Robotic chemical reactors, synthetic organisms, and artificial intelligence are poised to shed new light on one of science’s most engaging and vexingly murky questions — the origin of life — in a unique new research project with $2.9 million in core funding from the John Templeton Foundation.
The project got its formal start this fall at the University of Arizona under the leadership of astrobiologist Sara Walker, who has made several key contributions to the study of life’s origins, and Paul Davies, a theoretical physicist, cosmologist, and 1995 Templeton Prize laureate. The three-year series of studies and analyses aims to generate significant new data and interpretive insights on the possible pathways between “almost-life” and true biological systems. Its quantitative approach aims to help scientists understand both the ways in which life could have originated on earth and how frequently (and under what conditions) we might expect it to have arisen elsewhere in the universe.
Traditionally scientists have tackled origin-of-life research using either “bottom-up” or “top-down” approaches — working upwards from chemicals thought to have been present on primordial earth, or downwards through ever-simpler organisms to determine life’s literal minimum viable product. Walker and Davies’ project will incorporate elements of both approaches to generate usable data at unprecedented scales. Chemist Lee Cronin will lead a team at the University of Glasgow to deploy massively parallel robotic chemical reactors to explore the relationships between a huge range of environmental starting conditions and their impact on the formation of chemistries necessary for almost-life.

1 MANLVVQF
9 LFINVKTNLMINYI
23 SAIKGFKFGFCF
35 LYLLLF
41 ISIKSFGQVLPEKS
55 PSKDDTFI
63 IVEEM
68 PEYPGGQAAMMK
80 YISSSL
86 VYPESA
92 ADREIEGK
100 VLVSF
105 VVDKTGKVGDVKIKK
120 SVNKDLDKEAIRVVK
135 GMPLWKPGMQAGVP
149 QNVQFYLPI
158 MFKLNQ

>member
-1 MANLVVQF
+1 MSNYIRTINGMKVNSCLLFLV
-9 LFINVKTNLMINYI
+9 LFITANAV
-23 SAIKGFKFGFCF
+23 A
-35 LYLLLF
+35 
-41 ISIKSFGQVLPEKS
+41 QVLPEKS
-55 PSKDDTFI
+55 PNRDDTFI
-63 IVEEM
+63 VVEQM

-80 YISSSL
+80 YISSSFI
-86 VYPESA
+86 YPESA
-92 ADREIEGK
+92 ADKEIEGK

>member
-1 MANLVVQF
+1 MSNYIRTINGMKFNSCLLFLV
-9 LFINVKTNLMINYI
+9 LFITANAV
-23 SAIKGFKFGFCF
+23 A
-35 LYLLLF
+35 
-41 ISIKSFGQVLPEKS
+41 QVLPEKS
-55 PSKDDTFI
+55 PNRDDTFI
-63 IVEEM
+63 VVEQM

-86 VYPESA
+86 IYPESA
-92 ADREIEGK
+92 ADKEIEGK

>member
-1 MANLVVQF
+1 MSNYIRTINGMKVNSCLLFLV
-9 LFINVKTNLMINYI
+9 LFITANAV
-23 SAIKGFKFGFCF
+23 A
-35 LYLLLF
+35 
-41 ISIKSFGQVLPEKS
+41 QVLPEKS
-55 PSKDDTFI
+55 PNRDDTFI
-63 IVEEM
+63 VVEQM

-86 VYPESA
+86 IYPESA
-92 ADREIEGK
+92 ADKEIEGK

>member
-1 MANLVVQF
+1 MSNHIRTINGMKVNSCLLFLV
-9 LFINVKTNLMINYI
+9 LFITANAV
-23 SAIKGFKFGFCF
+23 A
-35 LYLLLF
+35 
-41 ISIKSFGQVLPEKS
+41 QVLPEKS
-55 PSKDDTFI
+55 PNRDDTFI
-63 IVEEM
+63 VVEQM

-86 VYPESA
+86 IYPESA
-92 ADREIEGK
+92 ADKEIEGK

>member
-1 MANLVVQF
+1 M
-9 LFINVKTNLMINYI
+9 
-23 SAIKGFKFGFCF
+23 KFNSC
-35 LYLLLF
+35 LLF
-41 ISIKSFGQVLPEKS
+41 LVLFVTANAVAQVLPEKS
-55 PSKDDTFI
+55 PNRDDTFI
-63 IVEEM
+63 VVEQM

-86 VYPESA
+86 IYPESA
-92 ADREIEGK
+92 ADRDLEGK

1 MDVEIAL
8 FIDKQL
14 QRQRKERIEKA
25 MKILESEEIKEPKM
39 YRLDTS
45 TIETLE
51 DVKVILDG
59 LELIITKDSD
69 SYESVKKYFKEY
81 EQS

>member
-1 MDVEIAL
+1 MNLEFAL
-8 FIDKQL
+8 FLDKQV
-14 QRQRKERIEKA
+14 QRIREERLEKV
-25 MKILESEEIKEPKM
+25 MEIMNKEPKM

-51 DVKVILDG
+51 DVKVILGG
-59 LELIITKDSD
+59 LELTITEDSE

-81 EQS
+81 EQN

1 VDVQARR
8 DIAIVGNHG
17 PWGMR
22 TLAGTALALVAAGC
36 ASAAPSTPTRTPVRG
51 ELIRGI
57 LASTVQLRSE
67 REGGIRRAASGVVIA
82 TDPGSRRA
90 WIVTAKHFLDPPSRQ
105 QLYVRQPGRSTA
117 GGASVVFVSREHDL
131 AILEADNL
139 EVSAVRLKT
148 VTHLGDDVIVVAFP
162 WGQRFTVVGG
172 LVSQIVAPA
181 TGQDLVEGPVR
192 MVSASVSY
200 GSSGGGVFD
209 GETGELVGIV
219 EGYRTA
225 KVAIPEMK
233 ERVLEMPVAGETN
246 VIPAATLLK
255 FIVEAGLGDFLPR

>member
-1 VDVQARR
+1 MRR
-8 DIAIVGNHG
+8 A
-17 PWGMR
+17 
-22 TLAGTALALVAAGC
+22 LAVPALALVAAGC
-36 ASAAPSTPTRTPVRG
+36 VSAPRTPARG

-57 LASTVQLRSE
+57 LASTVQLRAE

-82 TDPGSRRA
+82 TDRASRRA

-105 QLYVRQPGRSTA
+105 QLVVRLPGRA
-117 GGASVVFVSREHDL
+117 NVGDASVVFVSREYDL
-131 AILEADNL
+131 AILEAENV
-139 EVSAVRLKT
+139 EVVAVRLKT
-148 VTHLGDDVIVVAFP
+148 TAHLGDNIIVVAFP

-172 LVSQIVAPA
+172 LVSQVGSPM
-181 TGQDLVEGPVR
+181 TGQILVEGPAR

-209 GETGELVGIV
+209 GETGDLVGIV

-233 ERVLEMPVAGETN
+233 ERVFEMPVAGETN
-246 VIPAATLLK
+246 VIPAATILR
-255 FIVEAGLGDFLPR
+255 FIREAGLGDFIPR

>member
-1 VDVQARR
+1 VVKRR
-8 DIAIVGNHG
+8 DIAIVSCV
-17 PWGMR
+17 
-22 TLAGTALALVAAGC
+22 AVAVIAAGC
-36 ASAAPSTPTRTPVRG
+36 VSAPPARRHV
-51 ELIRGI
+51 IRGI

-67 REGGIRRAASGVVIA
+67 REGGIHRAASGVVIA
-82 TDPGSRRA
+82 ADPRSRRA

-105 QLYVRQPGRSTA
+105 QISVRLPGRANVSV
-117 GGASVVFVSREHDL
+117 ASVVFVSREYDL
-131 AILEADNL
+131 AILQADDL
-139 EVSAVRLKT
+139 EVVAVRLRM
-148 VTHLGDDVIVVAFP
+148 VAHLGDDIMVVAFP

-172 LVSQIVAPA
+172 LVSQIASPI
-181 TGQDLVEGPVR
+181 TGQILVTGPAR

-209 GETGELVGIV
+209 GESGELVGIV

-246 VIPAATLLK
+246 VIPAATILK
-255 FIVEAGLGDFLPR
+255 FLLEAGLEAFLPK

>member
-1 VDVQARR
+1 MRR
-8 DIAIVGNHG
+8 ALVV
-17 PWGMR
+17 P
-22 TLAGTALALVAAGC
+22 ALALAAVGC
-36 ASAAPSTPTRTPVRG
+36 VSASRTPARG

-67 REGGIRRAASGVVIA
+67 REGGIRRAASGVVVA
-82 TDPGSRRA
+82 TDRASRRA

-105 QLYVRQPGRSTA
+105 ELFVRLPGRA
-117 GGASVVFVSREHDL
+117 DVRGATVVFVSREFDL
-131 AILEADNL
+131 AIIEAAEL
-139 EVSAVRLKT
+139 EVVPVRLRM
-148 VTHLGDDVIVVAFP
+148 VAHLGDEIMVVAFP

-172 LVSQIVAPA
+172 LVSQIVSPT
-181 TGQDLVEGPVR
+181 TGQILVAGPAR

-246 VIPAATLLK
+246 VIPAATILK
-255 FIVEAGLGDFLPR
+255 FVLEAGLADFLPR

Another team headed by University of Minnesota biologist Kate Adamala will use cutting-edge techniques to construct synthetic cells that range from low-complexity molecular circuits to efficient, complex systems. Her goal is to study what happens as these cells become more “life-like” — and at which points in the transition cells become much more capable of responding to environmental changes.
Walker and Davies will then integrate the large amounts of data generated by Cronin and Adamala’s teams using machine learning algorithms to develop novel, empirically-backed predictions and models for life’s emergence — in essence creating a functional “meter” of life to assess the probability of life (or almost-life) emerging from a given set of starting conditions.
“In order to understand life’s origins, we need a richer understanding of that realm of complex chemistry in the transitions from abiotic to biotic systems” says Paul Wason, the John Templeton Foundation’s vice president for life sciences and genetics. “This project’s data-driven approach will help us understand more about the conditions under which life might emerge — and whether the circumstances that allowed for life’s beginnings on earth are unlikely to have been repeated elsewhere — that is, whether or not we live in a deeply bio-friendly universe.”